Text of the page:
Conclusion on classification

For the assessment of the environmental hazard potential of tin difluorate, the assessment entity approach is applied and data for fluoride and soluble tin substances are read-across since only the ions of tin difluoride are available in an aqueous environment and determine the toxicity.

Based on aquatic toxicity data of its moieties, i.e. tin and fluoride, tin difluoride appears to have a low potential for short-term toxicity to aquatic organisms.Short-term toxicity data of tin are available for freshwater organisms covering three trophic levels. The respective reliable LC/EC50 values are unbound, i.e. a 50% inhibitory/toxic effect was not observed at the highest test concentration.

Based on the EU RAR "hydrogen fluoride" (2001), EC50-values of fluoride toxicity for algae range from 43 - 122 mg/L, for daphnids from 97 - 352 mg/L, and for fish from 51 - 340 mg/L.

The lowest reported EC50 values are applied in the hazard assessment. Thus, short-term toxicity data covering three trophic levels are available for tin and fluoride and are summarized as follows:

Table: Short-term toxicity data of tin and fluoride for freshwater organisms

Trophic level

lowest EC value for tin

lowest EC value for fluoride

Algae

72-h ErC50

> 0.179 mg Sn/L

> 0.236 mg SnF2/L

96-h EbC50

43 mg F/L

177 mg SnF2/L

Daphnia

7-d EC50 (mobility)

> 38.4 mg Sn/L

> 50.7 mg SnF2/L

48-h EC50

97 mg/L

400 mg SnF2/L

Fish

96-h LC50

> 38.4 mg Sn/L

> 50.7 mg SnF2/L

96-h LC50

51 mg/L

210 mg SnF2/L

 

Aquatic toxicity data of tin and fluoride when expressed as tin difluoride are available for algae, daphnia and fish; respective EC/LC50 values are well above 1 mg/L. Therefore, tin difluoride does not meet classification criteria as short-term hazard to the aquatic environment under Regulation (EC) No 1272/2008 and subsequent adaptations.

 

Based on aquatic toxicity data of its moieties, i.e. tin and fluoride, tin difluoride appears to have a medium potential for long-term toxicity to aquatic organisms.

Long-term toxicity data of tin are available for freshwater organisms covering three trophic levels. Tin(II) forms SnOH+, Sn(OH)2, and Sn(OH)3−at low concentrations whereas Sn2(OH)22+and Sn(OH)42+polynuclear species predominate at higher concentrations (CICAD 65 - WHO 2005 and references therein). This Sn2+- specific behaviour may be a hindrance when conducting tests at low or very low tin concentrationssince only highly concentrated and acidified Sn2+ solutions are stable and tend to precipitate at a low rate. In the algae toxicity test by Wenzel (2006), dissolved tin concentrations were more than 5-times lower than nominal concentrations and decreased with time due to precipitation. In accordance with the ECHA Guidance on the Application of the CLP Criteria (Version 4.1 – June 2015), “where the algal toxicity ErC50 [ = EC50 (growth rate)] falls more than 100 times below the next most sensitive species and results in a classification based solely on this effect, consideration should be given to whether this toxicity is representative of the toxicity to aquatic plants. Where it can be shown that this is not the case, professional judgment should be used in deciding if classification should be applied”. Since we cannot exclude that essential nutrients co-precipitated with tin and were thus rendered less bioavailable for algae, the effect concentration of algae should be considered with caution. Therefore, the 28-d NOEC for the growth rate of fish, the second lowest long-term endpoint, is applied in the hazard assessment.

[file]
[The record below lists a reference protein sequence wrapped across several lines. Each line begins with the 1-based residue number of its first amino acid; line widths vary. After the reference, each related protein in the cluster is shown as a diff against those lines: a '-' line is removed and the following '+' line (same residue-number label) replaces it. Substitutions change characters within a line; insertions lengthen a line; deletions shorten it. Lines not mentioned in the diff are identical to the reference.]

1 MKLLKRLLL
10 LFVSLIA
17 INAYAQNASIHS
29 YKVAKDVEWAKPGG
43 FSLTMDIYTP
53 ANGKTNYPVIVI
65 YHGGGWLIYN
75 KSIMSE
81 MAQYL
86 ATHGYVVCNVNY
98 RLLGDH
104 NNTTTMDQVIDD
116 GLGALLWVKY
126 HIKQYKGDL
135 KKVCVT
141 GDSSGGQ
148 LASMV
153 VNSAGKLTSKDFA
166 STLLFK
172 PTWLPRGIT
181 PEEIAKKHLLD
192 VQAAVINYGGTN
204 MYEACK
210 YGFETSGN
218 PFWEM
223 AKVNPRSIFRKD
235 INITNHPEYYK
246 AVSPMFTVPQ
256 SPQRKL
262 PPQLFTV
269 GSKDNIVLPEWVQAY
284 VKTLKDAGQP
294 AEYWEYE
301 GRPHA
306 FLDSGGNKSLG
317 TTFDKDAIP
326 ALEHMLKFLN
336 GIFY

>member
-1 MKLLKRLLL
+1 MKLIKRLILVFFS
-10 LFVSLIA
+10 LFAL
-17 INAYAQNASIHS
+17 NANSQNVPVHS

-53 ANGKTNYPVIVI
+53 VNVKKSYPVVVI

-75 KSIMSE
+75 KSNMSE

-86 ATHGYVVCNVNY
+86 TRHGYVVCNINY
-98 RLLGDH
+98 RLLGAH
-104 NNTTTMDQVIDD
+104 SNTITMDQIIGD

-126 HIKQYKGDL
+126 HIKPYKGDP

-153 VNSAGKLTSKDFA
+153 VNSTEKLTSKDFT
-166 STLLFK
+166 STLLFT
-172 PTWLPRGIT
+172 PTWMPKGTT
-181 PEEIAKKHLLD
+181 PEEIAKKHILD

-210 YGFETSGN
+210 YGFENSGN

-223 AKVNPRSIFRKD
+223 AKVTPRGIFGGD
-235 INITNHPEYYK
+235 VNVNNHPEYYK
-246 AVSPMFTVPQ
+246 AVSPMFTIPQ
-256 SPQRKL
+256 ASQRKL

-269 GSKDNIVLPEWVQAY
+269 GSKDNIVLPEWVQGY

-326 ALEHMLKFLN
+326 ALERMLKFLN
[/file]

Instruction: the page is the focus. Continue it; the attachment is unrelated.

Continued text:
Based on the EU RAR “hydrogen fluoride” (2001), a long-term NOEC-value is available for fish; i.e. 21-d LC5 of 4 mg/L. For daphnia, NOEC-values of fluoride toxicity range from 3.7 to 14.1 mg/L and for algae from 50 - 249 mg/L.The lowest reported NOEC values are applied in the hazard assessment.

 

Thus, long-term toxicity data covering three trophic levels are available for tin and fluoride and are summarized as follows:

 

Table: Long-term toxicity data of tin and fluoride for freshwater organisms

Trophic level

lowest EC value for tin

lowest EC value for fluoride

Algae

72-h ErC10

0.009 mg Sn/L (dissolved)

0.012 mg SnF2/L

7-d NOEbC

50 mg F/L

206 mg SnF2/L

Daphnia

21-d NOEC (reproduction)

4.8 mg Sn/L

6.3 mg SnF2/L

21-d NOEC (reproduction)

3.7 mg F/L

15 mg SnF2/L

Fish

28-d NOEC (growth rstr)

0.30 mg Sn/L

0.40 mg SnF2/L

21-d LC5

4.0 mg F/L

16 mg SnF2/L

 

Aquatic long-term toxicity data of tin and fluoride when expressed as tin difluoride are available for algae, daphnia and fish; the lowest (applicable) NOEC/EC10 value corresponds to 0.40 mg SnF2/L and is thus below 1 mg/L. Based on the classification categories for environmental hazards in Table 4.10. (b) (i) of Regulation (EC) No 1272/2008 and subsequent adaptations, tin difluoride meets classification criteria as long-term hazard to the aquatic environment Category Chronic 2 (H411).